One afternoon, we took the El (Chicago's elevated railway system) to a nearby square. It was hot and muggy. The smell of exhaust, hot dogs, and restaurant food mingled in the air. As our group walked past homeless folks sitting in shady alleyways, the strong smell of sweat wafted to everyone's nose.
Once we arrived in the square, we were given packs of gummy bears to hand out to the homeless men and women to make a small dent, perhaps, in their hunger. They also proved to be great icebreakers. That afternoon opened my eyes to how many people in the South Side live. One man we talked to, a friendly man with a beard and dreadlocks sticking out from his battered baseball cap, told us how he would ride the El or a bus at night in the winter, switching between the two when someone woke him up and kicked him off. He did this to keep warm, but he constantly had to deal with gangs. He would sleep on a park bench or in an alley in the summer.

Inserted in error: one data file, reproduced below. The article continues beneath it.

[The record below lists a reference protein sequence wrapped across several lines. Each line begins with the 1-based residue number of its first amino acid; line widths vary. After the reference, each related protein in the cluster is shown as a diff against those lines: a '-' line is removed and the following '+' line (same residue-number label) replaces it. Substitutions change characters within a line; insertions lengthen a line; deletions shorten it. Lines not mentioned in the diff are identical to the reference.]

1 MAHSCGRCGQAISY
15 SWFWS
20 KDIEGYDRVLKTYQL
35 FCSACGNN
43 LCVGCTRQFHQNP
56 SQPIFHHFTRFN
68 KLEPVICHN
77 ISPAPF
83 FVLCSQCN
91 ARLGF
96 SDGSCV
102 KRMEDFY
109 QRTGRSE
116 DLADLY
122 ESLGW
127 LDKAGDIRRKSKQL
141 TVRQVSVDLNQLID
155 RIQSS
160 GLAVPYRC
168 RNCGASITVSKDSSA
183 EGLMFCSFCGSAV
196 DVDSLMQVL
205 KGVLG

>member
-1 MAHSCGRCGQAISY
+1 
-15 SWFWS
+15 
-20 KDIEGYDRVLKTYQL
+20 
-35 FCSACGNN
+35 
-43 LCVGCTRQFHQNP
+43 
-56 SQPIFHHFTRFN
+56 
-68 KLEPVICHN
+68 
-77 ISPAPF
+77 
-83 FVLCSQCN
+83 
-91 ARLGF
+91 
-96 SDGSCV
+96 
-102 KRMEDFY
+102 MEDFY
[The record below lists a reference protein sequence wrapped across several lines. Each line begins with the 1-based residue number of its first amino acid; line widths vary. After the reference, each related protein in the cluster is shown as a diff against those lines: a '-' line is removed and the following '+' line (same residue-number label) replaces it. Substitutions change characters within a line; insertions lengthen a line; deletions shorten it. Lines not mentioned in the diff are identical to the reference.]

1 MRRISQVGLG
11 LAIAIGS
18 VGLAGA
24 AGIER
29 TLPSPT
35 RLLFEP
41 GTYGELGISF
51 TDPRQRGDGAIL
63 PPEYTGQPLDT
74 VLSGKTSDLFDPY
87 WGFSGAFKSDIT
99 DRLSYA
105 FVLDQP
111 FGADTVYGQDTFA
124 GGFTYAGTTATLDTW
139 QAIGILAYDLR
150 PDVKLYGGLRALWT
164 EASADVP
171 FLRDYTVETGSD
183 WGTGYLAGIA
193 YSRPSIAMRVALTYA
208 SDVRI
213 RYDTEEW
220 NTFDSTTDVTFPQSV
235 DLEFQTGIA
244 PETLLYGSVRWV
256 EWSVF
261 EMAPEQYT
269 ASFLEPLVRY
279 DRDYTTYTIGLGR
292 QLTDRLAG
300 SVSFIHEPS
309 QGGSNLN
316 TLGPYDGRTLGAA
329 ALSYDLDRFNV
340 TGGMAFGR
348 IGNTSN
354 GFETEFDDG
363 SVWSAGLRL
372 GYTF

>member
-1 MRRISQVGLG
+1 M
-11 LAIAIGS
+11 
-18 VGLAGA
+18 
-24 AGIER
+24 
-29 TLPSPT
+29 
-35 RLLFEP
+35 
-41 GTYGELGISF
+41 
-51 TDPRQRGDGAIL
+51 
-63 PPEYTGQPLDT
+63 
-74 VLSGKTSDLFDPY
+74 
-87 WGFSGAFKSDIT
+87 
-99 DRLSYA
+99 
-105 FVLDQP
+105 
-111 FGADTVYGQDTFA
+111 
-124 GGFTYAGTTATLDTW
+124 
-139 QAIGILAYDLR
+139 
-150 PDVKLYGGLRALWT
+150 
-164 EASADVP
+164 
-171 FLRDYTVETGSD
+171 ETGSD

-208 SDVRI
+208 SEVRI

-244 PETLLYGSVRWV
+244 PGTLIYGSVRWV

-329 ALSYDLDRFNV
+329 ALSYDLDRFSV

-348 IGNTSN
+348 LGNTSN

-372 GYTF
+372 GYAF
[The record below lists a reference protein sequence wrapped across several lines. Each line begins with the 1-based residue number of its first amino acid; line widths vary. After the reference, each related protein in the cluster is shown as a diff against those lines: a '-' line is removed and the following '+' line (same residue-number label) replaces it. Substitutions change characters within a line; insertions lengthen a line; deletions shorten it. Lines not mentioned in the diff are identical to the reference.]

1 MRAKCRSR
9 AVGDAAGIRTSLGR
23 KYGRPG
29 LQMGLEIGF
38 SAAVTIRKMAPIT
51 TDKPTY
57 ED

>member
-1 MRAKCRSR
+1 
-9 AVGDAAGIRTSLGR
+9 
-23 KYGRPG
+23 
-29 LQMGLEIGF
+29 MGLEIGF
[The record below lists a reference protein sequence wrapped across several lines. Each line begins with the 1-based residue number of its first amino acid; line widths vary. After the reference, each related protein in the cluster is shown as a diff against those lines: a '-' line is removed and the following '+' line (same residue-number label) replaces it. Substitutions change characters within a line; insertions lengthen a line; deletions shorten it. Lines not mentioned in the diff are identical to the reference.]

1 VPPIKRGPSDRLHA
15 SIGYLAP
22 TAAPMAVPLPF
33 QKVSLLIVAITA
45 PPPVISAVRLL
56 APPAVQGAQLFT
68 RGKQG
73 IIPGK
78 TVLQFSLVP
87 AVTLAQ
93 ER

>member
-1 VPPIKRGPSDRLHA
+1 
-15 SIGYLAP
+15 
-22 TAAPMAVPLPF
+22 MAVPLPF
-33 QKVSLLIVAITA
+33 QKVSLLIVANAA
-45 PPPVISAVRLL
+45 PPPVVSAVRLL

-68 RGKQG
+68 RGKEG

Another woman raising money for a new pair of tennis shoes sat on a curb. The shoes on her feet had duct tape holding them together, yet I could still see her toes peeking out and her heels flopping out the back. I looked at my own shoes, in good repair and covering my feet completely, and realized how blessed I am.
An elderly gentleman stood panhandling in front of a museum. He seemed very grateful for the gummy bears, thanking us profusely. As we talked with him, we learned that he had fallen from a roof as a young man during a construction job and damaged his knee. He walked with a pronounced limp. For a while, he had gotten disability checks, but they had stopped and no one could tell him why. He said that he had applied for jobs in construction, but employers usually turned him away because of his leg. He didn't have money for a doctor. At that point, we moved on and he headed back to his plastic and cardboard dwelling under the bridge.
One of the most memorable experiences I had was talking with a young man. He must have been in his late twenties or early thirties, but his long beard and hair and the tan on his face made him appear older. His living situation was similar to the first man, sleeping on buses and the El in winter and park benches or alleys in summer. He ate the gummy bears while we talked, but we could tell he was still hungry. So we offered to buy him dinner. He eagerly accepted.